5611
IRUS Total
Downloads
  Altmetric

A purified membrane protein from Akkermansia muciniphila or the pasteurized bacterium improves metabolism in obese and diabetic mice

File Description SizeFormat 
105810_2_merged_1477067399.pdfAccepted version1.72 MBAdobe PDFView/Open
Title: A purified membrane protein from Akkermansia muciniphila or the pasteurized bacterium improves metabolism in obese and diabetic mice
Authors: Plovier, H
Everard, A
Depommier, C
Van Hul, M
Geurts, L
Ottman, N
Chilloux, J
Duparc, T
Lichtenstein, L
Myridakis, A
Delzenne, NM
Klievink, J
Bhattacharjee, A
Van der Ark, KC
Aalvink, S
Martinez, LO
Dumas, ME
Maiter, D
Loumaye, A
Hermans, MP
Thissen, JP
Belzer, C
De Vos, WM
Cani, PD
Item Type: Journal Article
Abstract: Obesity and type 2 diabetes are associated with low-grade inflammation and specific changes in gut micro biota composition 1-7 . We previously demonstrat ed that administration of Akkermansia muciniphila prevents the development of obesity and associated complications 8 . However, its mechanisms of action re main unclear, whilst the sensitivity of A. muciniphila to oxygen and the presence of animal-derived compounds in its growth medium currently limit the development of translational approaches for human medicine 9 . Here we addressed these issues by showing that A. muciniphila retains its efficacy when grown on a synthetic medium compatible wi th human administration. Unexpectedly, we discovered that pasteurization of A. muciniphila enhanced its capacity to reduce fat mass development, insulin resistance and dyslip idemia in mice. These improvements were notably associated with a modulation of the host urinary meta bolomics profile and intestinal energy absorption. We demonstrated that Amuc_1100, a specific prot ein isolated from the outer membrane of A. muciniphila , interacts with Toll-Like Receptor 2, is stable at temperatures used for pasteurization, improves the gut barrier and partly recapitulates the beneficial effects of the bacterium. Finally, we showed that administration of live or pasteurized A. muciniphila grown on the synthetic medium is safe in humansThese findings provide support for the use of different preparations of A. muciniphila as therapeutic options to target human obesity and associated disorders.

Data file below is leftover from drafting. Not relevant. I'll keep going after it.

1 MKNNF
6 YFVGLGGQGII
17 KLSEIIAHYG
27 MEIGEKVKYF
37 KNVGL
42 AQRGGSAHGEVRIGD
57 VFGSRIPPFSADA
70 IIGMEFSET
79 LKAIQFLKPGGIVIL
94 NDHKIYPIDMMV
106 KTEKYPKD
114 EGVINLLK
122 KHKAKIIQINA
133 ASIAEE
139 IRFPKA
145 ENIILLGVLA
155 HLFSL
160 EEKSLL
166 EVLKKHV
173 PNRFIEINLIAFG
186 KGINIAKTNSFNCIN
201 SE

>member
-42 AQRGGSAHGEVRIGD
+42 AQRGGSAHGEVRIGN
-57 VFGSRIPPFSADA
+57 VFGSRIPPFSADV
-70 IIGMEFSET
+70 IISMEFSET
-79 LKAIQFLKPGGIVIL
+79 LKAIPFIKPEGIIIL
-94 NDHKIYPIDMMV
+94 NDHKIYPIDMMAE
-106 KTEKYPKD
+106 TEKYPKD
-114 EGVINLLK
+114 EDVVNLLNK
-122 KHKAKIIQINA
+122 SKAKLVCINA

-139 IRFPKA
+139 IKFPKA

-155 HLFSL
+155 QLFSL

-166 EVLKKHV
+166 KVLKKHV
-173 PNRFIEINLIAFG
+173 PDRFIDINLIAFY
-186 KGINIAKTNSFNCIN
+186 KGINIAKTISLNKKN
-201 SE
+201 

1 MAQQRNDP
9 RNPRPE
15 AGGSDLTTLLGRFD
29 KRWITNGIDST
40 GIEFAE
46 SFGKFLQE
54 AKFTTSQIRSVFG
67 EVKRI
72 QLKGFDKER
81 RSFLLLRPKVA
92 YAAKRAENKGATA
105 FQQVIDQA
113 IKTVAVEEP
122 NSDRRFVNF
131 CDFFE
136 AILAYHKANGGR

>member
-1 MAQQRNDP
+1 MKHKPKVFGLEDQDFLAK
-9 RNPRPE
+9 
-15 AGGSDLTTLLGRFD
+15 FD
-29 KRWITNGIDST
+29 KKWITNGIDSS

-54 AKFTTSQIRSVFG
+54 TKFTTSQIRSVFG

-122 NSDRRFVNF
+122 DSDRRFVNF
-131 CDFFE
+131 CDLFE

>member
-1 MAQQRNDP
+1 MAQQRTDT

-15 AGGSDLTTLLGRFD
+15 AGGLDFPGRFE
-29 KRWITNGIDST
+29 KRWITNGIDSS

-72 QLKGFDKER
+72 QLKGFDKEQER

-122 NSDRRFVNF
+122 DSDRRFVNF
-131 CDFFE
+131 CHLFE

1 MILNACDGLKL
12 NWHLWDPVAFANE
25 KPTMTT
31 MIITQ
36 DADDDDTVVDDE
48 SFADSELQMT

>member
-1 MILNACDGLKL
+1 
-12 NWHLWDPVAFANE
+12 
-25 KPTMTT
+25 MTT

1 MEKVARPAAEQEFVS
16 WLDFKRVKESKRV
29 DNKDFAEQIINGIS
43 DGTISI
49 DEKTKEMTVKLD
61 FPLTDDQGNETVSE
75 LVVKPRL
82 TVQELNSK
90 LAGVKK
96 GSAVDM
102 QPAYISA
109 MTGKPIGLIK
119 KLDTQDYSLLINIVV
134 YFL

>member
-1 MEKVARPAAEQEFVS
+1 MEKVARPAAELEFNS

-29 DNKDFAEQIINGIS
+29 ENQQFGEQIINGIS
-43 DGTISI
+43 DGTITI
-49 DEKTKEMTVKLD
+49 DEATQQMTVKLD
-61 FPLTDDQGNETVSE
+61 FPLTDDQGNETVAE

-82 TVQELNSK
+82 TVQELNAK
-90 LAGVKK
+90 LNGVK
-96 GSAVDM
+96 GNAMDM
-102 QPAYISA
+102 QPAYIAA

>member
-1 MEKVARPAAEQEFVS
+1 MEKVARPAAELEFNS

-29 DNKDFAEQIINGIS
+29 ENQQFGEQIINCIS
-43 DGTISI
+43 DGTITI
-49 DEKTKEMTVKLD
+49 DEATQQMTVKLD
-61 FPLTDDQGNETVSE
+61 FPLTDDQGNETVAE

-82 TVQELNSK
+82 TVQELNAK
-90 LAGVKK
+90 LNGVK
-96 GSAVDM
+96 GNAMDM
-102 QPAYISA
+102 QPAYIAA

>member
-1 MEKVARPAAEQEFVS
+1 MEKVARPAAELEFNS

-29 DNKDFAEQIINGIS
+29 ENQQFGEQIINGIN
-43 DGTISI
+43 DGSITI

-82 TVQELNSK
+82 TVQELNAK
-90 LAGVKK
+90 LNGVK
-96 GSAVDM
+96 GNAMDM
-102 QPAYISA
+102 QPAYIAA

Issue Date: 1-Jan-2017
Date of Acceptance: 17-Oct-2016
URI: http://hdl.handle.net/10044/1/42901
DOI: 10.1038/nm.4236
ISSN: 1546-170X
Publisher: Nature Publishing Group
Start Page: 107
End Page: 113
Journal / Book Title: Nature Medicine
Volume: 23
Issue: 1
Copyright Statement: © 2016 Nature America, Inc., part of Springer Nature. All rights reserved.
Sponsor/Funder: Commission of the European Communities
Funder's Grant Number: 305312
Keywords: Science & Technology
Life Sciences & Biomedicine
Biochemistry & Molecular Biology
Cell Biology
Medicine, Research & Experimental
Research & Experimental Medicine
GUT MICROBIOTA
INTESTINAL EPITHELIUM
INSULIN-RESISTANCE
ATHEROSCLEROSIS
SAFETY
MUCIN
TOLERANCE
DIET
INFLAMMATION
INTEGRITY
Adipose Tissue
Adult
Animals
Blood Glucose
Blotting, Western
Chromatography, Liquid
Diabetes Mellitus, Type 2
Disease Models, Animal
Dyslipidemias
Female
Humans
Insulin Resistance
Intestinal Mucosa
Intestines
Male
Membrane Proteins
Metabolic Syndrome
Mice, Obese
Middle Aged
Obesity
Toll-Like Receptor 2
Verrucomicrobia
Intestines
Intestinal Mucosa
Adipose Tissue
Animals
Humans
Mice, Obese
Diabetes Mellitus, Type 2
Insulin Resistance
Obesity
Disease Models, Animal
Blood Glucose
Membrane Proteins
Blotting, Western
Chromatography, Liquid
Adult
Middle Aged
Female
Male
Dyslipidemias
Toll-Like Receptor 2
Verrucomicrobia
Metabolic Syndrome
Immunology
11 Medical and Health Sciences
Publication Status: Published
Online Publication Date: 2016-11-28
Appears in Collections:Department of Metabolism, Digestion and Reproduction
Department of Surgery and Cancer
Faculty of Medicine